The 40-minute video I linked to earlier with a tour by Intel Senior Fellow Mark Bohr has lots of interesting facts:
- The fab is three-football fields big and is the first of several fabs that’ll be exact copies of this one around the world (Israel and Arizona were specifically mentioned).
- It’s one of the cleanest rooms in the world.
- My camera is too “dirty” to get into the fab.
- Intel secret? They won’t tell me how many chips fit on a wafer. They also wouldn’t tell me how many chips a single fab could produce.
- 4:33: a piece of hair is huge compared to a nanometer. A red blood cell is 5,000 nanometers big. A transistor on the new chips is 45 nanometers.
- The real advance here is High-K dielectrics (link goes to Wikipedia). Good description of what that means is at 6:10.
- The new gate, above the dielectric (see technical discussion and photos about 26 minutes into the video) is based on hafnium (link goes to Wikipedia).
- Transistors up to now were created using silicon dioxide. Hafnium-based Metal Gates are much harder to manufacture, which is why it took so long. Intel is the first company to do this process.
- How many steps does a processor go through to be built? More than 50.
- How long does it take to make a 45 nm processor? “A few weeks.”
- There are eight copper interconnect layers on the new chips.
- The modern chip has 200 to 300 million transistors. The first chip Intel made had only 2,000 transistors.
- You can see the “clean/dirty” barrier in the cleanroom at about 11:10 in the video. On one side you need to be suited up and wearing booties to keep dirt on your shoes from contaminating the clean room, on the other, street clothes are OK.
- About a thousand technicians and engineers will work in the cleanroom, which works 24-hours a day, seven days a week.
- Most equipment is fully automated now. Workers don’t touch the wafers anymore like in the old days. A robot takes wafers around the fab line between “tools,” which, really, are entirely encased machines which do only a portion of the process needed to produce a processor.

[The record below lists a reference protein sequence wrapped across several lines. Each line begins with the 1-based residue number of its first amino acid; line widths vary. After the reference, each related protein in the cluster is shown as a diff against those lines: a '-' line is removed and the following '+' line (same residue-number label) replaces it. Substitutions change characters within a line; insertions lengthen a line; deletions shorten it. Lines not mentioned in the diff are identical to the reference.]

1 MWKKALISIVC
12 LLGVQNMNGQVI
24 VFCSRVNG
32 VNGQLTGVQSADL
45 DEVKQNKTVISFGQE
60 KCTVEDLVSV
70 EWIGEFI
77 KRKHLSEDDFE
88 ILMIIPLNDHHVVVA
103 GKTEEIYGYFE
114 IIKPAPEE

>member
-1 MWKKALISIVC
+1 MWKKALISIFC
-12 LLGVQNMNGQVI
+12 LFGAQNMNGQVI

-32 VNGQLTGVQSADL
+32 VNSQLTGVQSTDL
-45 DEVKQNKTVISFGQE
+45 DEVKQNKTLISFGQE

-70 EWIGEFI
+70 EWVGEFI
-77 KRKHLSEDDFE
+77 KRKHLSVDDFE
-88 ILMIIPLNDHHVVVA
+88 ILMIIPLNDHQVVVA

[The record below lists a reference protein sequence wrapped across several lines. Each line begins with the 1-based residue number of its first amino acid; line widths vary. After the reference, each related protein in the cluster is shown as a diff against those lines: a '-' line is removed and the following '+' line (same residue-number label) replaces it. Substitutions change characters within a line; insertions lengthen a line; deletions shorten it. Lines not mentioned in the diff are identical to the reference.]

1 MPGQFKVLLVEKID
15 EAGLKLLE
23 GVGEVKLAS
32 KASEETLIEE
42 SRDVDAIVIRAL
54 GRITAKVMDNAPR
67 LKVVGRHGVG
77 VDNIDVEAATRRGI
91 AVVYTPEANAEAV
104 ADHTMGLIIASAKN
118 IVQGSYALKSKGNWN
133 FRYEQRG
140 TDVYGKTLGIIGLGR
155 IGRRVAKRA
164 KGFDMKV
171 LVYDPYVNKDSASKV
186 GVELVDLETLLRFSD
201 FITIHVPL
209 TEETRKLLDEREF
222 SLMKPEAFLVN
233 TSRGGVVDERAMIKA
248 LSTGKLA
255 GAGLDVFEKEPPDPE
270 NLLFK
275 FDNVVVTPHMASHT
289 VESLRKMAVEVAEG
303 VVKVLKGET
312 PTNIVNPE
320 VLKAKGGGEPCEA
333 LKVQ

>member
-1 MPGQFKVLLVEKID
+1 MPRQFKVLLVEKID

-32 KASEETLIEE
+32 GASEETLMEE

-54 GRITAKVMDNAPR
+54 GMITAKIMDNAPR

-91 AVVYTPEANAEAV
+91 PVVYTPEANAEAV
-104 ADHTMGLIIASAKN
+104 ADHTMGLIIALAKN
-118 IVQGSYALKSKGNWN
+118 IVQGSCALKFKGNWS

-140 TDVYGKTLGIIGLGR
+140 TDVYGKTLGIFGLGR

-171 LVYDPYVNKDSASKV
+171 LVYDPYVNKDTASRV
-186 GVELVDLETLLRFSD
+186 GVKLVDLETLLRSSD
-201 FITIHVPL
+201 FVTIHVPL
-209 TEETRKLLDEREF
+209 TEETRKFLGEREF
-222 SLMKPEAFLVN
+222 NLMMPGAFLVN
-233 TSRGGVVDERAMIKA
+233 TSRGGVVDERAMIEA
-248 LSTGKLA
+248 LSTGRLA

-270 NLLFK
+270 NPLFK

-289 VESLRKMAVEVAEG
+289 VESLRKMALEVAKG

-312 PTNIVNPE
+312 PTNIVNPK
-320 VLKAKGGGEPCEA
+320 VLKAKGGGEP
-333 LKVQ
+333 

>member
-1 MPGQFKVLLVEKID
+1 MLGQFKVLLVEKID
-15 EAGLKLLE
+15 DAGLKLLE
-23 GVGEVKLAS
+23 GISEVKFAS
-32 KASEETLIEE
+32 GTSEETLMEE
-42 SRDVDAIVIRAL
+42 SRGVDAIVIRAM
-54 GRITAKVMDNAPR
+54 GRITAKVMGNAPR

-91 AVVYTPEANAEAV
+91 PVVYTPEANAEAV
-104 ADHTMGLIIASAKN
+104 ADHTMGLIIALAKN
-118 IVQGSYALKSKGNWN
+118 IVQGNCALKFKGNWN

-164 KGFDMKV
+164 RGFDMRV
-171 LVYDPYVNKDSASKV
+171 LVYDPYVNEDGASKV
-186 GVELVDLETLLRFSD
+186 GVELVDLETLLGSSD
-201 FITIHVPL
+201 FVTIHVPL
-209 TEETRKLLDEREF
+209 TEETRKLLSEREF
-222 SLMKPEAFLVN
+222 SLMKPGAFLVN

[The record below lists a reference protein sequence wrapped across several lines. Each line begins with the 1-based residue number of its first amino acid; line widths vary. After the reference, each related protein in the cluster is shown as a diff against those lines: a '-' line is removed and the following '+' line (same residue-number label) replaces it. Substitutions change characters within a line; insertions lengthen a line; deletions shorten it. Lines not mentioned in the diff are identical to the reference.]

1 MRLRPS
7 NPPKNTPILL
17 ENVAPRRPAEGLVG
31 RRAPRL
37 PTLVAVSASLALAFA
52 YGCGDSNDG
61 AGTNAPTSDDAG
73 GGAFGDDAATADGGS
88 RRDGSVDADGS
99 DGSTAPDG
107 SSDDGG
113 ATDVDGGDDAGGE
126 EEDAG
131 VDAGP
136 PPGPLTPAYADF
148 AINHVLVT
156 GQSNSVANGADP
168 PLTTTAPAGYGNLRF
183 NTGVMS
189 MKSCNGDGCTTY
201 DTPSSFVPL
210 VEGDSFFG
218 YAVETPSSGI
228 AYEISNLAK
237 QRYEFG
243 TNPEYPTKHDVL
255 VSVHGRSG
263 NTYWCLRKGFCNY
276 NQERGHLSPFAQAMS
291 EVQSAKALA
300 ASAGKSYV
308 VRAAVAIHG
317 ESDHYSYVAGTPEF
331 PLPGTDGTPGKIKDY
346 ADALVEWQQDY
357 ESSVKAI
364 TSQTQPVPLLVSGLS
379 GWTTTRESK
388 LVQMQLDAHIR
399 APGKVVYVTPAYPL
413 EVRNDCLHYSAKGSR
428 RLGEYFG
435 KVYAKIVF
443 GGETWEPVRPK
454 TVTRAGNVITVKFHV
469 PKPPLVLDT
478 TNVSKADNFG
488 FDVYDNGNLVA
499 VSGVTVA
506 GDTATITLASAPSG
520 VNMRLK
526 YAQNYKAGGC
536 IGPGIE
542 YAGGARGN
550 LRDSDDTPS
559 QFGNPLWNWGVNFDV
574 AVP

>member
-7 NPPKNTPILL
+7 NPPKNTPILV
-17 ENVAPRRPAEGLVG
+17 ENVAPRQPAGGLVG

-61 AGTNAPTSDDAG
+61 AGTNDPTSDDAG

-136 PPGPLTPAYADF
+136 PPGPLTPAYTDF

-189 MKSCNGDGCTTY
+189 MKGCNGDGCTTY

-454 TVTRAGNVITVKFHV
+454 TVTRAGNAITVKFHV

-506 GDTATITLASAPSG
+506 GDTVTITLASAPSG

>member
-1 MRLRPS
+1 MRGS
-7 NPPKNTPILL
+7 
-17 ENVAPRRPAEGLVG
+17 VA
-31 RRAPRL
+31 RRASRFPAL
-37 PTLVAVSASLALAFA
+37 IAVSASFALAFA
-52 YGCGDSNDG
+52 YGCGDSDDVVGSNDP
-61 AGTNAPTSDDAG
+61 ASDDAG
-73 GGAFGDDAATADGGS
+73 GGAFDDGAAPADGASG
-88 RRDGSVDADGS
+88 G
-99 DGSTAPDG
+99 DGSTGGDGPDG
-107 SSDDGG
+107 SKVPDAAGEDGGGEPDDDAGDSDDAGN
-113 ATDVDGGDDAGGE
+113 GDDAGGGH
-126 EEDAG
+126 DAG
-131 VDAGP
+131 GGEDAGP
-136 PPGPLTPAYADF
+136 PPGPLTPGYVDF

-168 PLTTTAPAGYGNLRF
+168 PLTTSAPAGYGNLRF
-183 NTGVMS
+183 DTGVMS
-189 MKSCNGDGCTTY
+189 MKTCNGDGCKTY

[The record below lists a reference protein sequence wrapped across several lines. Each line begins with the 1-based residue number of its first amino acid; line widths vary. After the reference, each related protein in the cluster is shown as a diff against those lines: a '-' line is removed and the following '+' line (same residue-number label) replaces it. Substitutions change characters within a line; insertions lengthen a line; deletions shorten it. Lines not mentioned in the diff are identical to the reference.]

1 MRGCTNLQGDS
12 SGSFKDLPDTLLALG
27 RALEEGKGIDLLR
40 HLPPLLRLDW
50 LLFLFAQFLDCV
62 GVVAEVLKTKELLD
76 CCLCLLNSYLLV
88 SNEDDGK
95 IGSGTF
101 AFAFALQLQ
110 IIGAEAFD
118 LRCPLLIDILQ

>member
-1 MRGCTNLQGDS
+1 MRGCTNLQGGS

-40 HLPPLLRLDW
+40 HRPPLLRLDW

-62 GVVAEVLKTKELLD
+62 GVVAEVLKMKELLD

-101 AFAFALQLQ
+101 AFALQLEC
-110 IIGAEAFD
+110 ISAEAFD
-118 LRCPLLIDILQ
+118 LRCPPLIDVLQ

- If you see a fab from the outside, 15:20, you’ll see a variety of pipes which mostly bring air into and outside of the plant.
- Mark has worked at Intel for 29 years and he talks at 17:00 about the differences between processor manufacturing then and now. Discusses how important “yields” are to processor manufacturers.
- Fibbing is an focused ion beam that engineers can use to “connect” small details on a chip. Mark says they don’t do that on chips they sell, but do use that on prototype processors to correct design errors for testing purposes.
- 19:46, discussion of what a “new fab” means.
- At 21:15 you get a look into the fab through one of several windows that exist on the side of the fab. I love the sign on the window. It says “no cameras.”
- The fab is three levels, we only got to see one (the clean room).
- 22:40, I asked Mark what he’s proudest of on the 45 nm processors. He answered the High-K dielectric which, he says, represents the biggest change in transistor manufacture since the 1960s.